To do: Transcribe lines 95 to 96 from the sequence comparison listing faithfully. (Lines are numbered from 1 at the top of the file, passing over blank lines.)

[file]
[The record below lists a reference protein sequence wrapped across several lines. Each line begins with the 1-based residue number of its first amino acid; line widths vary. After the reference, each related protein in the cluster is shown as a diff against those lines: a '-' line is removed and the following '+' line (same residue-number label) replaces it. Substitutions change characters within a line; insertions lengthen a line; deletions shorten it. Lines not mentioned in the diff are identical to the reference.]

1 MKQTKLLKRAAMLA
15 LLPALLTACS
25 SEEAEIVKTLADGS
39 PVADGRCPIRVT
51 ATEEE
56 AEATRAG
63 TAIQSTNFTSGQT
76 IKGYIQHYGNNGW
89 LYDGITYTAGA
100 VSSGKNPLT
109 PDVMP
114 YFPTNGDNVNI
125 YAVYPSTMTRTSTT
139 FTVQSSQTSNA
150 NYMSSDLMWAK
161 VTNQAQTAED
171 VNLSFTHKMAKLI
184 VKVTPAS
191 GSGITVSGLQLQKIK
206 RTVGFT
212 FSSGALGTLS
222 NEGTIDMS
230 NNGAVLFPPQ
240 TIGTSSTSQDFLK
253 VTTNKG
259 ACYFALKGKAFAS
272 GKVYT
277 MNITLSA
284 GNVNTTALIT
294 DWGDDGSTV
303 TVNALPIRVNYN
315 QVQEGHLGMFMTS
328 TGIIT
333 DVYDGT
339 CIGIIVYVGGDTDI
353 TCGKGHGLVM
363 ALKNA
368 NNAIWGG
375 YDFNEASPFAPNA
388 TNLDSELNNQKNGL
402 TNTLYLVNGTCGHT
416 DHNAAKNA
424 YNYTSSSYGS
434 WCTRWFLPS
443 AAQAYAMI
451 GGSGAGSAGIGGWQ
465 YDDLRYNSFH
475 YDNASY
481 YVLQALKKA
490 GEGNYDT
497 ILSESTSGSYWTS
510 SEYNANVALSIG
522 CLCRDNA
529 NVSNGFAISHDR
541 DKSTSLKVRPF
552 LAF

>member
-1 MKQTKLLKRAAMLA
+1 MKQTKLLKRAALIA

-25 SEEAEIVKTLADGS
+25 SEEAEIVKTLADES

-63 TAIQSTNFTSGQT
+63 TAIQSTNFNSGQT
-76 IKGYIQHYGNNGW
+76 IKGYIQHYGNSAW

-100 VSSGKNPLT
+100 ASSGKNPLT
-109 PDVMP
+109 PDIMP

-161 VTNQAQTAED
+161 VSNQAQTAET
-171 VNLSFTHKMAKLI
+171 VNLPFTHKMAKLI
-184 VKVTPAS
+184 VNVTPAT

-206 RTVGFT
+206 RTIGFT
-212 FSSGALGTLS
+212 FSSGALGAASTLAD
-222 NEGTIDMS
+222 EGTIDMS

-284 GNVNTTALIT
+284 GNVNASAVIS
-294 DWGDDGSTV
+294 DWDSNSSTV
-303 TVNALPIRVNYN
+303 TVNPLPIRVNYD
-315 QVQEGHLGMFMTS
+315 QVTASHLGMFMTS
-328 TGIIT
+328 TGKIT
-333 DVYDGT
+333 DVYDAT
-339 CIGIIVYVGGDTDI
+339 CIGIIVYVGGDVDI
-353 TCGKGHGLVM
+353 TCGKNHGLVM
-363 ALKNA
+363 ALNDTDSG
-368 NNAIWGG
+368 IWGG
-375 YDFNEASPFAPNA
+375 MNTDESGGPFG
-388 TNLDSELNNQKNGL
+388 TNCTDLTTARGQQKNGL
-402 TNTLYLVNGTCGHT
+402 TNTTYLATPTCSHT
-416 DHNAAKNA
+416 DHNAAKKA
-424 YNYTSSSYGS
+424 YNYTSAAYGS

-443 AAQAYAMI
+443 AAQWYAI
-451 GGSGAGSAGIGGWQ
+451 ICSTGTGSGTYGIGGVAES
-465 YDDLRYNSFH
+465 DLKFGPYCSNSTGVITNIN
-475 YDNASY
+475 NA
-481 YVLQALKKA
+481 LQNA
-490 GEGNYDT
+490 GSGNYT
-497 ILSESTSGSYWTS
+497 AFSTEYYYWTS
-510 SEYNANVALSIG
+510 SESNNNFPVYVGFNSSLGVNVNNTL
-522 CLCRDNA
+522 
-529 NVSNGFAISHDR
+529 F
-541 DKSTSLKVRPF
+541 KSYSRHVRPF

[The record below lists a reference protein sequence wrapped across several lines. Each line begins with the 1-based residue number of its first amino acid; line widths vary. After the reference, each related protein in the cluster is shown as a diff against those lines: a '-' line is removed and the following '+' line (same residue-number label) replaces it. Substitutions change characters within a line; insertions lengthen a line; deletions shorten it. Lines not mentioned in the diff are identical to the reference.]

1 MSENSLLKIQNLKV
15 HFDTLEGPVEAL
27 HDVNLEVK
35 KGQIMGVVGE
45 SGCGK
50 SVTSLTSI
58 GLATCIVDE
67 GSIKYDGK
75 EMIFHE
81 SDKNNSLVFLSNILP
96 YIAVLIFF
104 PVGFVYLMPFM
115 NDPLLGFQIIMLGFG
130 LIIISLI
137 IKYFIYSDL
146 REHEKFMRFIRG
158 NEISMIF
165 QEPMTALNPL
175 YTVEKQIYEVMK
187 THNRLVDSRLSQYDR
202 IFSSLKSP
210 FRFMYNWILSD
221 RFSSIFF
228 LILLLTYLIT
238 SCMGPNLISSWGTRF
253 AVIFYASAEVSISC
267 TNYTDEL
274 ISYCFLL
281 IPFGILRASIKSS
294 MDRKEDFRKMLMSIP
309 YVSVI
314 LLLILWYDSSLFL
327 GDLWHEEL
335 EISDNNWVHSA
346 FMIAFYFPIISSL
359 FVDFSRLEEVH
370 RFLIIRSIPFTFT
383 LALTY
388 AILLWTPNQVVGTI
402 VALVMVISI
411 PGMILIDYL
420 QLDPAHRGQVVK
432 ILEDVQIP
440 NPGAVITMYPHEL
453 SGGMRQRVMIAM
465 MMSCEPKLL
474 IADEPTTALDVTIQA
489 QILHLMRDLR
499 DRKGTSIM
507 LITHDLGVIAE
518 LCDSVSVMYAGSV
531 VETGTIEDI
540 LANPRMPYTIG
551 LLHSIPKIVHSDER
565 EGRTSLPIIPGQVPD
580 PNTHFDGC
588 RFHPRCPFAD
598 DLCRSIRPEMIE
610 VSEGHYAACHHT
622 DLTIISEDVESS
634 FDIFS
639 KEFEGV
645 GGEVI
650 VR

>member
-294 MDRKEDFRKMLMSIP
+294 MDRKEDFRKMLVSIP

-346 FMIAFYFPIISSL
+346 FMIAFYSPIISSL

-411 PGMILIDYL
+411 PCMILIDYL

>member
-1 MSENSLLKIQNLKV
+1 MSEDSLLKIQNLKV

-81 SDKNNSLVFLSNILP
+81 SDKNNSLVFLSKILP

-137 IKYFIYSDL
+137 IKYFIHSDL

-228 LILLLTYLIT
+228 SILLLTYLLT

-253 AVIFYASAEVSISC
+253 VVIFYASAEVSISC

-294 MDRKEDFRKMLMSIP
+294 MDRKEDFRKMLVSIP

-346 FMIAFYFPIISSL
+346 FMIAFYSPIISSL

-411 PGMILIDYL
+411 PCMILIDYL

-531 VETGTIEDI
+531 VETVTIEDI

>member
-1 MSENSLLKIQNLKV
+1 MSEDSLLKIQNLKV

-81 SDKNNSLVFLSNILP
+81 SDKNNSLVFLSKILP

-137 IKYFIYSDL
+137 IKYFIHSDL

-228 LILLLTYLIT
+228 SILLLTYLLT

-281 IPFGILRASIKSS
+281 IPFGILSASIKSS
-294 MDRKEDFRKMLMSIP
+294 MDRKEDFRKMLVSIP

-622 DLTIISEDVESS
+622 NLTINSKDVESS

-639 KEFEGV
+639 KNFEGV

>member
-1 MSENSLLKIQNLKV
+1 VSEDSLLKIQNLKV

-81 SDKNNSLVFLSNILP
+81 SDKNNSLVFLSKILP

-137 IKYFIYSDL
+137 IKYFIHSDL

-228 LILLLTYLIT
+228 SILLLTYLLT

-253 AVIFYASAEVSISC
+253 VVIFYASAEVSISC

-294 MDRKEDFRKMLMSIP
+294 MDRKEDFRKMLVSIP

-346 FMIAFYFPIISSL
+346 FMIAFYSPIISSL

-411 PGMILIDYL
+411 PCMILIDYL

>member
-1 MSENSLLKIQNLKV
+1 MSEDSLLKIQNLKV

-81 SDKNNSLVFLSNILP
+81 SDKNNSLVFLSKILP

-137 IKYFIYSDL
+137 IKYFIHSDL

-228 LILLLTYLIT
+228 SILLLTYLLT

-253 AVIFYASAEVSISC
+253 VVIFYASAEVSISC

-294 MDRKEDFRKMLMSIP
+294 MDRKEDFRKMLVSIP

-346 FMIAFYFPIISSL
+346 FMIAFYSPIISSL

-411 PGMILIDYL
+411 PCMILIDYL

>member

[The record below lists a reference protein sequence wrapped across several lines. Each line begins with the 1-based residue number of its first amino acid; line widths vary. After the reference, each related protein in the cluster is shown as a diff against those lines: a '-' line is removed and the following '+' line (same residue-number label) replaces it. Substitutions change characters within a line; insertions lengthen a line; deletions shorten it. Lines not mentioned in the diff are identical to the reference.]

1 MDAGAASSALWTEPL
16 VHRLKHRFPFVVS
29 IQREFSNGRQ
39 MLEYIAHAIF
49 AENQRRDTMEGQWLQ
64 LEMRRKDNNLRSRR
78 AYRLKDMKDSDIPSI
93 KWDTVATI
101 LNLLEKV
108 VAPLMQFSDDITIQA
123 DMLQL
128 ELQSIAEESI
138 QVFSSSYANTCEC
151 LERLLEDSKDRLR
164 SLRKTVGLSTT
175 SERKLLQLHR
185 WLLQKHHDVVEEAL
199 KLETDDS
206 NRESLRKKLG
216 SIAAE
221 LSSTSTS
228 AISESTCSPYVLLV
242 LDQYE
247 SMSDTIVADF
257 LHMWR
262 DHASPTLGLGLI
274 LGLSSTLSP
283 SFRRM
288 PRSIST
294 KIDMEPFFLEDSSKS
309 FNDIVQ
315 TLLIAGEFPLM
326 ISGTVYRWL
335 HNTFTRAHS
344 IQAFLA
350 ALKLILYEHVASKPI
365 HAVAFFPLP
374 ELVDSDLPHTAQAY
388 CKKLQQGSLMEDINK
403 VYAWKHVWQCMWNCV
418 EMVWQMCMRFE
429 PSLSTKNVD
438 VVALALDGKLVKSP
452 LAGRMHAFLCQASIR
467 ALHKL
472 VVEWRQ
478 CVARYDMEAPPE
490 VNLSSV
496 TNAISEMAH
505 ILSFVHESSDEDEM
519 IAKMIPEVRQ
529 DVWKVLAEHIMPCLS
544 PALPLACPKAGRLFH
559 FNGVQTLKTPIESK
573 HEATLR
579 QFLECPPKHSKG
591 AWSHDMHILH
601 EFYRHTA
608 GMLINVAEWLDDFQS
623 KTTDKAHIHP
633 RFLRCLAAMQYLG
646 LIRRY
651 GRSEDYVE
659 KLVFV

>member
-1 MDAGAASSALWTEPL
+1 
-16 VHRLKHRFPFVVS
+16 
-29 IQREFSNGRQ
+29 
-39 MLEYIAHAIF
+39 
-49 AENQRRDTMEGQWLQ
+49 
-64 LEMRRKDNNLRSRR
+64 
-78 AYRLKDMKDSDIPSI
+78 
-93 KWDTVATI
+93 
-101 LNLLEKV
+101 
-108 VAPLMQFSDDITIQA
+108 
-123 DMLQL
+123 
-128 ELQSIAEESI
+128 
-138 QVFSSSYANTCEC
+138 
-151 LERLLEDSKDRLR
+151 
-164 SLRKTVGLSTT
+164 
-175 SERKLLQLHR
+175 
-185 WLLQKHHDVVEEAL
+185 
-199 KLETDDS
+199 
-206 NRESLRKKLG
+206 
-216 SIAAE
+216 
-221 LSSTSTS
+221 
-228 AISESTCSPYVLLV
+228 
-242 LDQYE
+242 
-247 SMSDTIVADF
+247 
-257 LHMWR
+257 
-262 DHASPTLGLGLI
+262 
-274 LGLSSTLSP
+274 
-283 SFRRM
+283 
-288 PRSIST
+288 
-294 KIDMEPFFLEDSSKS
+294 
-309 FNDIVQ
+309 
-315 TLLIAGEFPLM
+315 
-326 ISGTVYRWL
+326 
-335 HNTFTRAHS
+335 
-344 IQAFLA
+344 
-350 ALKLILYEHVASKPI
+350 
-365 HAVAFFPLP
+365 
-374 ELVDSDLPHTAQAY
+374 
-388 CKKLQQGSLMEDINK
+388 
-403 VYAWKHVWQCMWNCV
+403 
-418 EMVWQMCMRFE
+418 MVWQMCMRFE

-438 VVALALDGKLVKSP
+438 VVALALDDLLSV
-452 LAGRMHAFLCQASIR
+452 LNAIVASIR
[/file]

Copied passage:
-339 CIGIIVYVGGDTDI
+339 CIGIIVYVGGDVDI